The harpsichord was one of the most important keyboard instruments in European music from the sixteenth through to the eighteenth century. The instrument’s role at that time was usually as a continuo instrument, playing a harmonized bass part in nearly all orchestral music, with the player often also conducting the orchestra. The first appearance of a concerto with solo harpsichord was in 1710 – Bach’s Brandenburg Concerto No 5 in D major, BWV 1050. During the sixteenth to eighteenth centuries, the instrument underwent considerable evolution and became one of the most important and fashionable European instruments. Unfortunately, since the harpsichord is incapable of dynamic gradation, it gradually disappeared from the musical scene with the development of the fortepiano in the eighteenth century. During the twentieth century, it made a resurgence, being used in historically informed performances of older music, in new compositions, and in certain styles of popular music. Factory-made revival or twentieth-century harpsichords continued to be built through the 1990s. The course of modern harpsichord development changed. The instrument was also resurrected by prominent harpsichord players of the twentieth century, such as Wanda Landowska, Elliott Carter and Violet Gordon-Woodhouse.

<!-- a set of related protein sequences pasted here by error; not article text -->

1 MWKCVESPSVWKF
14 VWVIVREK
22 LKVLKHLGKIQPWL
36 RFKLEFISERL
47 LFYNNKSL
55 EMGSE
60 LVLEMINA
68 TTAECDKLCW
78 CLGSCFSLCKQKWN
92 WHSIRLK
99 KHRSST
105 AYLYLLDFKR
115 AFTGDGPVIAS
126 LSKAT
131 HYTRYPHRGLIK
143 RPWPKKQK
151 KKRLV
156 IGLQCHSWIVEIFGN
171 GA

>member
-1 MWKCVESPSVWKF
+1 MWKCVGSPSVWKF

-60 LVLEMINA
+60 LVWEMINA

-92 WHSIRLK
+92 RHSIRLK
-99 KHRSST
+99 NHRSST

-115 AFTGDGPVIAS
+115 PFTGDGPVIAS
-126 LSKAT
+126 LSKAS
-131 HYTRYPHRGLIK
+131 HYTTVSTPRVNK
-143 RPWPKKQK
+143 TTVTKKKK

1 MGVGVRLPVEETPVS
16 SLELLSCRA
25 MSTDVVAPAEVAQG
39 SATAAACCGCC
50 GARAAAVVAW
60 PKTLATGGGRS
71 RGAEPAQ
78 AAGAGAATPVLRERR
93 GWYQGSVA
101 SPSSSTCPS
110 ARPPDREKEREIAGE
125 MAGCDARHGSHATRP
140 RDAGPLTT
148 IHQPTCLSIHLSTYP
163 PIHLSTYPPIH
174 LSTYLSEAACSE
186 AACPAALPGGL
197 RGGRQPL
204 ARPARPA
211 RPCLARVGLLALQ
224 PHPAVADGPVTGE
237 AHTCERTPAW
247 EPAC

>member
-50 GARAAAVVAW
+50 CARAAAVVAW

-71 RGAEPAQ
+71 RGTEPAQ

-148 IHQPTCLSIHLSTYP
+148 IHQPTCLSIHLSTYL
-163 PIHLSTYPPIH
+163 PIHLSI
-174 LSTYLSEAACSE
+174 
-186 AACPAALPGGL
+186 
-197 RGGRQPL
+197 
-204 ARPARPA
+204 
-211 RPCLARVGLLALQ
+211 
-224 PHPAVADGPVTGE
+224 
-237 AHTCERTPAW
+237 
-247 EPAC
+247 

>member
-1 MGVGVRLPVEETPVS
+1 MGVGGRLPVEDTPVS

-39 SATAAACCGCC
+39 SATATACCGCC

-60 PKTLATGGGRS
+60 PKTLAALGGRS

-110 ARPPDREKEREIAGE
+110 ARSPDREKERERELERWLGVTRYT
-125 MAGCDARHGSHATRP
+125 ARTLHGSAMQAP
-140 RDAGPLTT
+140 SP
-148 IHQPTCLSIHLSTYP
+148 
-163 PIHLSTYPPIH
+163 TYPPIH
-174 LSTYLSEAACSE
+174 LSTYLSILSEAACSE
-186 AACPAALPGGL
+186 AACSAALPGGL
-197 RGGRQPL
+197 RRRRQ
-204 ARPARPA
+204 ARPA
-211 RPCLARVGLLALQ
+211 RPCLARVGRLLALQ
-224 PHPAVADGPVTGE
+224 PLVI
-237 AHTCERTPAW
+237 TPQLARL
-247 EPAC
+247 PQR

One of today’s brightest harpsichord players has to be the Grammy-nominated and world-wide acclaimed soloist Jory Vinikour (born 1963). His outstanding passion for harpsichord playing has been expressed throughout his life and career. After he mastered the instrument in Paris with Huguette Dreyfus and Kenneth Gilbert, he toured as a soloist throughout Europe, Asia, South America and the United States. His solo appearances have included Carnegie Recital Hall and the Baldwin-Wallace Bach Festival, performing original baroque harpsichord concertos, as well as modern pieces for the instrument. He is celebrated for his intensive artistry, subtle flexibility of expression, style, virtuosity and musicality. The attractiveness of his musicality also hides an easy and sensitive touch in the various solo timbres.
Since Jory Vinikour has performed with the planet’s leading orchestras, it comes as no surprise that on this CD, ‘one of the country’s finest symphonic orchestras’, the Chicago Philharmonic, is accompanying. This orchestra is known as a unique, musician-governed musical society. Conducted by Scott Speck, the orchestra performs with exemplary fashion and vigorous style. Since the presented pieces are all symphonic and based on early harpsichord music structure, the orchestra’s collaboration with the soloist is very sympathetic and aimed towards the same musical purpose.
Though soloist Jory Vinikour is best known for his early music performances, here he expresses subtle nuances of style and creates prominent modern interpretations, presenting truly spellbinding performances. The modern concertos for this instrument take an honorable place in the discography of harpsichord repertoire. Works by such prominent composers as Walter Leigh (1905-1942), Ned Rorem (born 1923), Viktor Kalabis (1923-2006) and Michael Nyman (born 1944) comprise Vinikour’s newest CD of twentieth century harpsichord concertos. Such a program spans more than six decades, sharing shades of neo-romanticism, idiomaticity, and even minimalism.